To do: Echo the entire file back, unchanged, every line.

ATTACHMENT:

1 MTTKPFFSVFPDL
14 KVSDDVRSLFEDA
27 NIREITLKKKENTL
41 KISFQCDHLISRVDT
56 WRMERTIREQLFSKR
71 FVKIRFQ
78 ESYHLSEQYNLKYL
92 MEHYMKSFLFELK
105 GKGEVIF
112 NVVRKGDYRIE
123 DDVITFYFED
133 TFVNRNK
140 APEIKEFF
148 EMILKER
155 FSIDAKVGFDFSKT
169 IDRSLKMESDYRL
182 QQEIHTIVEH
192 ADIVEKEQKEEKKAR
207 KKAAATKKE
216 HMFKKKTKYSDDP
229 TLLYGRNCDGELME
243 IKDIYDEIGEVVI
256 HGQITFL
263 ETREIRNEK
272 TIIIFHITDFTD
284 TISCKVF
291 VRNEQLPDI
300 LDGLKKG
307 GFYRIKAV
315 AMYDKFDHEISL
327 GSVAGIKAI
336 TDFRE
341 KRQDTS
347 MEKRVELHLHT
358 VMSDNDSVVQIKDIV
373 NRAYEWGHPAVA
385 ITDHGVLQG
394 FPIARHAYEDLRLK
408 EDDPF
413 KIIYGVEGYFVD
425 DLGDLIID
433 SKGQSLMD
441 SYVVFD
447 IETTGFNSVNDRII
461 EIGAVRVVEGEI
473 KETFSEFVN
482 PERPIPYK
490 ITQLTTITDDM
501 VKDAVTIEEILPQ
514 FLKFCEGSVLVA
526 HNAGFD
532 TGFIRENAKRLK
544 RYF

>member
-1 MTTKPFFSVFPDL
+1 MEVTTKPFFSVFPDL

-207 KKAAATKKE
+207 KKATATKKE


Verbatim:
1 MTTKPFFSVFPDL
14 KVSDDVRSLFEDA
27 NIREITLKKKENTL
41 KISFQCDHLISRVDT
56 WRMERTIREQLFSKR
71 FVKIRFQ
78 ESYHLSEQYNLKYL
92 MEHYMKSFLFELK
105 GKGEVIF
112 NVVRKGDYRIE
123 DDVITFYFED
133 TFVNRNK
140 APEIKEFF
148 EMILKER
155 FSIDAKVGFDFSKT
169 IDRSLKMESDYRL
182 QQEIHTIVEH
192 ADIVEKEQKEEKKAR
207 KKAAATKKE
216 HMFKKKTKYSDDP
229 TLLYGRNCDGELME
243 IKDIYDEIGEVVI
256 HGQITFL
263 ETREIRNEK
272 TIIIFHITDFTD
284 TISCKVF
291 VRNEQLPDI
300 LDGLKKG
307 GFYRIKAV
315 AMYDKFDHEISL
327 GSVAGIKAI
336 TDFRE
341 KRQDTS
347 MEKRVELHLHT
358 VMSDNDSVVQIKDIV
373 NRAYEWGHPAVA
385 ITDHGVLQG
394 FPIARHAYEDLRLK
408 EDDPF
413 KIIYGVEGYFVD
425 DLGDLIID
433 SKGQSLMD
441 SYVVFD
447 IETTGFNSVNDRII
461 EIGAVRVVEGEI
473 KETFSEFVN
482 PERPIPYK
490 ITQLTTITDDM
501 VKDAVTIEEILPQ
514 FLKFCEGSVLVA
526 HNAGFD
532 TGFIRENAKRLK
544 RYF

>member
-1 MTTKPFFSVFPDL
+1 MEVTTKPFFSVFPDL

-207 KKAAATKKE
+207 KKATATKKE